Later, as we slid and bounced our way back down to the less civilised civilised world, J and I were left with the warm glow of gentle kindness, our cameras full of reminders of sights and things.

wild ride

it was a wild ride back down – this was the view through my eyes as well!

It has been one of the most absolutely fabulous days ever and we have our two truant bureaucrats, our celebrated chief forester, their drivers and a generous family of mountain shepherds to thank for the experience – Oh! and Toprakana – Mother Earth, of course!

Alan Fenn, Okçular Köyü

ps to those who had trouble with the photos I can only say that Windows is the most useless OS I’ve ever had to deal with – roll on getting back to Ubuntu!

Incredible Okçular!

A Rose By Any Other Name . .

Last week I was rambling on about wandering over the mountains and getting overly excited about a huge stick of ‘asparagus‘ that I’d discovered. In my sweaty, fevered state I’d convinced myself that it must be the biggest tongue orchid anyone had ever seen and vowed to return this week to check it out once it had flowered.

Two things came to mind this morning; well, three actually: 1 – I should check my reference stuff more thoroughly; 2 – I should keep my mouth shut until I know what I’m talking about (a point J makes often); 3 – J can be a hard taskmaster in an ‘Onwards and Upwards’ sort of way.

We’d determined to revisit the site on the very steep mountainside by approaching from a different direction. We knew there were no tracks and that footing would be precarious in places – the best we could hope for was a lot of sweat and a goat track to guide us. It proved to be a heart-pounding climb – even J suggested a couple of rests.

On the way we were looking out for other interesting stuff and here are a few photos to break the monotony!

Orabanche aegyptiaca – Egyptian Broomrape (totally parasitic has no chlorophyll)

Gladiolus italicus – Field Gladiolus

Phlomis fruticosa – Jerusalem Sage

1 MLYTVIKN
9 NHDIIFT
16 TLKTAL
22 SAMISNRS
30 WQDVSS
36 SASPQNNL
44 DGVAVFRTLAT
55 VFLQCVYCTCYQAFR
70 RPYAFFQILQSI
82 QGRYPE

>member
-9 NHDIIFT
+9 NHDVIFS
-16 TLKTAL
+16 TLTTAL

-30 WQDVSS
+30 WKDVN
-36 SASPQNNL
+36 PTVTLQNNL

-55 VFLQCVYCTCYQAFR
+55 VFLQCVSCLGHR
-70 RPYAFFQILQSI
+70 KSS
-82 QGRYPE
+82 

Arriving at the site of the ‘asparagus’ I knew right away that keeping ‘schtum’ and checking references (engaging brain before opening mouth) is a good mantra for there were indeed a few that were open including the one in the photo above.

What we have here ladies and gentlemen is Limodorum arbortivum – the Violet Limodore or the Violet Bird’s Nest Orchid (for some obscure reason). This orchid is interesting in that it has no leaves, lives off decaying matter and is totally dependant upon, but not parasitic of, fungi of the Russulaceae family. It produces the largest seeds of any of the European orchids and the seedlings are very slow to develop staying below ground for 8-10 years before flowering! It is also fairly common and very widespread.

So, an interesting but disappointing find, especially considering the physical effort needed to get to it? Not at all, because there is a twist in the tail (or tale) – as you can clearly see from the photo it is anything but ‘violet’. We have violet near the house and in other places around the area – these specimens are pink. That means that what we have here is a variation or sub-species named Limodorum arbotivum var. rubrum which was only confirmed in 1997 and is spread very thinly on the ground only recorded at 20 other sites in Turkey.

Now ask me if it was worth the blood, sweat and creaking joints . .

Alan Fenn, Okçular Köyü

Incredible Okçular!

Burası Türkiye! This Is Turkey!

Look at this photograph – it was taken just two weeks ago. The track outside our garden was flowing like a river from the torrential rain and hailstones were piled up in various corners. The sky was drab and gray – we were drab and gray and spent much of our time camped around the fire with a good book and an even better single malt. Life was almost miserable!

Compare and contrast – today J and I went for a gentle wander along the lanes and goat tracks around our house to see what was to be seen. The morning was clean and fresh and bright – no clouds, no rain, no grey and no single malt (can’t have you thinking I’m one of those mindless, eternal optimists can I?).

Anyway, the Giant Orchids – Barlia robertiana have been around for a week or so and they are the heralds for the rest of orchidkind around here.

Over the next few months there will be a succession of different species and I live in hopes of discovering yet more to add to the twenty seven I’ve recorded so far. Let me tell you though, it isn’t as easy as you might think.

how is anyone supposed to find anything in this clutter?

‘Why not?’ I hear you ask. Because the place is so untidy – everywhere you look is covered in anemones and asphodels and gagea and buttercups and daisies and sand crocus and . . and . . and . . even the beautiful little Fritillaria carica ssp carica is getting in the way a couple of weeks before it is supposed to!

Despite the clutter we did spot these:

Sombre Orchid – Ophrys fusca

Ophrys bremifera

Yellow Ophrys – Ophrys sicula (prev lutea)

Burası Türkiye! This is Turkey! Ain’t it great!

Alan Fenn, Okçular Köyü